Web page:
# When should one use Coordinate descent vs. gradient descent?

I was wondering what the different use cases are for the two algorithms, Coordinate Descent and Gradient Descent.

I know that coordinate descent has problems with non-smooth functions but it is used in popular algorithms like SVM and LASSO.

Gradient descent however is I think used more widely, especially with the resurgence of ANNs, and for many other machine learning tasks.

My question is: What type of problems fit one but not the other, and in that respect what makes coordinate descent fitting for SVMs and LASSO, but gradient descent fitting for ANNs?

How should one choose between the two when choosing an optimization algorithm?

I think it usually is a matter of how simple/easy it is to work out the gradient of the smooth part of the function and/or the proximal operator of the penalty.

Sometimes, it is a lot more simple to find an exact solution of the problem in the case with one single variable (or a block or variables), than it is to work it out for all variables simultaneously. Othertimes it is just too expensive to compute the gradient compared to the individual derivatives. Also, the convergence of coordinate descent is the same as for ista, $$1/k^2$$, where $$k$$ is the number of iterations, but it may sometimes perform better compared to both ISTA and FISTA, see e.g. https://tibshirani.su.domains/comparison.txt.

Such things will influence the choice of coordinate descent vs. ISTA/FISTA, for instance.

• So which are the cases where coordinate descent (CD) will be faster? Are there some specific types of functions on which CD will be a better candidate?
– Bar
Commented Apr 15, 2015 at 9:18
• I can't say that a specific class of functions will be faster with CD than with other methods, such as e.g. FISTA. As far as I know this depends heavily on your function, and how expensive it is to evaluate the gradient and things like that. From my experience, CD is faster than FISTA on the lasso problem when there are few variables in the model (don't remember, but less than some thousands). Note that I am only comparing CD to ISTA and FISTA here, other algorithms (such as Newton or Pseudo-Newton) will likely be way faster; but this depends entirely on the problem at hand. Commented Apr 15, 2015 at 10:21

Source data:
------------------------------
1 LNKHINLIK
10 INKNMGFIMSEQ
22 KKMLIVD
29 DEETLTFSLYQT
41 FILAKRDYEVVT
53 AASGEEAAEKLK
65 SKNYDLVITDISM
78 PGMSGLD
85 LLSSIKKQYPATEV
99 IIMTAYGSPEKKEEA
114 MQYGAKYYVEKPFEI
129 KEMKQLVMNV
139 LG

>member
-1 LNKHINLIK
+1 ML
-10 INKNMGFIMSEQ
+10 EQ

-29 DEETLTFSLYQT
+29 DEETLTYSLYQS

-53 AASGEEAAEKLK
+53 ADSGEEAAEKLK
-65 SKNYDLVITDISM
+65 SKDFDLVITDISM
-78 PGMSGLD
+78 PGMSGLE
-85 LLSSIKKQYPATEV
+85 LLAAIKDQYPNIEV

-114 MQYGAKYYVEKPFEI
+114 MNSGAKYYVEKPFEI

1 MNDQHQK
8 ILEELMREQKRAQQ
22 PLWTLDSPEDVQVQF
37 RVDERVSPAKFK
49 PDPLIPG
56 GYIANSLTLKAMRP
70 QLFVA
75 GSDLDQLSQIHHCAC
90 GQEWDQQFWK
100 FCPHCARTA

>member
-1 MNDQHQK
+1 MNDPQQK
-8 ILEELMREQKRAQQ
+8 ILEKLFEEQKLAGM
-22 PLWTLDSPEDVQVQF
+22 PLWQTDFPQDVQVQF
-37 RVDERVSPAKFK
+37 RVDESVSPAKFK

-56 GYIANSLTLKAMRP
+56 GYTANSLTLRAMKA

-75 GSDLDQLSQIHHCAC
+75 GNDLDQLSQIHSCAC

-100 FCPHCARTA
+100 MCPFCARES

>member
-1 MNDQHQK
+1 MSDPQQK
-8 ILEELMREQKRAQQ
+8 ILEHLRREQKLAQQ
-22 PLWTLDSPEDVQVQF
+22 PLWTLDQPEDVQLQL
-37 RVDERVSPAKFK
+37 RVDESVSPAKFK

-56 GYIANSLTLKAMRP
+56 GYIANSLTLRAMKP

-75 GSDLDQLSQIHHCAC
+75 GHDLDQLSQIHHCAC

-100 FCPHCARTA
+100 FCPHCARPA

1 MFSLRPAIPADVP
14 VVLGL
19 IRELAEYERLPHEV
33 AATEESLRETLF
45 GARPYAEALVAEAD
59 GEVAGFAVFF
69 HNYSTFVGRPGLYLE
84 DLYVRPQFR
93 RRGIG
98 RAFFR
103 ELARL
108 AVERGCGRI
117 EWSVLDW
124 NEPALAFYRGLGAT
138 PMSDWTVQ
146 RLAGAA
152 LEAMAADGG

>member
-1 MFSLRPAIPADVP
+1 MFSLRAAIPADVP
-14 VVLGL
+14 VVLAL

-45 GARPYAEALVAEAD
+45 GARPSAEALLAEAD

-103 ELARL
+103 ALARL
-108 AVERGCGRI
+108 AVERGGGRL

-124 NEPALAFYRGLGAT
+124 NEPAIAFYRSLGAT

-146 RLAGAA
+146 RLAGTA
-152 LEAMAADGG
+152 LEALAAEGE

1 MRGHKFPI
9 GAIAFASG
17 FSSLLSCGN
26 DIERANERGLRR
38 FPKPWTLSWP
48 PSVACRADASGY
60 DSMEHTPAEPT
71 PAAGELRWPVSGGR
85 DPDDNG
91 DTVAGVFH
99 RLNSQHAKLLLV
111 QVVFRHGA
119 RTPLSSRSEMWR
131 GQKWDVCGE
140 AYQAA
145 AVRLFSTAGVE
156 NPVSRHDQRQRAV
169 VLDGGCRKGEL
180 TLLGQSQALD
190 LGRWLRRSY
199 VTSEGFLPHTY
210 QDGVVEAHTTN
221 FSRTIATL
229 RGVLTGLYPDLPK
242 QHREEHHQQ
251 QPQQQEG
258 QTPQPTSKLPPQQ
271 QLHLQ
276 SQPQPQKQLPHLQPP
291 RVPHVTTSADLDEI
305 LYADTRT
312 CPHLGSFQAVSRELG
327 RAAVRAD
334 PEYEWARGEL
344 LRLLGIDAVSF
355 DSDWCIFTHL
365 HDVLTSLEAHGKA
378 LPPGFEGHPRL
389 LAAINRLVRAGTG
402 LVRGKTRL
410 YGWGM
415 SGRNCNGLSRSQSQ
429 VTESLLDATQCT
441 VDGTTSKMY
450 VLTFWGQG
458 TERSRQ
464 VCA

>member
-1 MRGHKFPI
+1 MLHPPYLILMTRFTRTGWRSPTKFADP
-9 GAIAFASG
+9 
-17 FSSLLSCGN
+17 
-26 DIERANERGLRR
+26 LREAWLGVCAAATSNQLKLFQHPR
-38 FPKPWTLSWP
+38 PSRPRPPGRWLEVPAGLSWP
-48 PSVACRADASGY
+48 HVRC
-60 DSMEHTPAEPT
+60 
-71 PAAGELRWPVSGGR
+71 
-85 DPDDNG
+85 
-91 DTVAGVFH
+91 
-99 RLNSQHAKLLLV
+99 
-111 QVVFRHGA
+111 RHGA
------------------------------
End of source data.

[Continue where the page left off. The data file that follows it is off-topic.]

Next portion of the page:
• How come CD is faster than GD? It seems counter logic.
– Royi
Commented Jun 30, 2016 at 11:49
• @Bar you can just increase coordinate descent's complexity when it fails to find new minimum by combining evaluation with other coordinates. This will increase number of test cases, but you don't have such conditions often in a hyperdimensional spaces like when training an ANN. An Ann with a few layers will have > 500 parameters, the probability of getting stuck is low and it will probably be at local minimum Commented Apr 12, 2020 at 15:25
• ista (the proximal gradient method) converges like $1/k$, not $1/k^2$, right? Accelerated proximal gradient methods such as FISTA converge like $1/k^2$. Commented Sep 9, 2020 at 6:26

Coordinate descent updates one parameter at a time, while gradient descent attempts to update all parameters at once.

It's hard to specify exactly when one algorithm will do better than the other. For example, I was very shocked to learn that coordinate descent was state of the art for LASSO. And I was not the only one; see slide 17.

With that said, there are some features that can make a problem more amendable to coordinate descent:

(1) Fast conditional updates. If, for some reason, the problem allows one to individually optimize parameters very quickly, coordinate descent can make use of this. For example, one may be able to update certain parameters using only a subset of the data, greatly reducing computational cost of these updates. Another case is if there is a closed form solution for an individual parameter, conditional on the values of all the other parameters.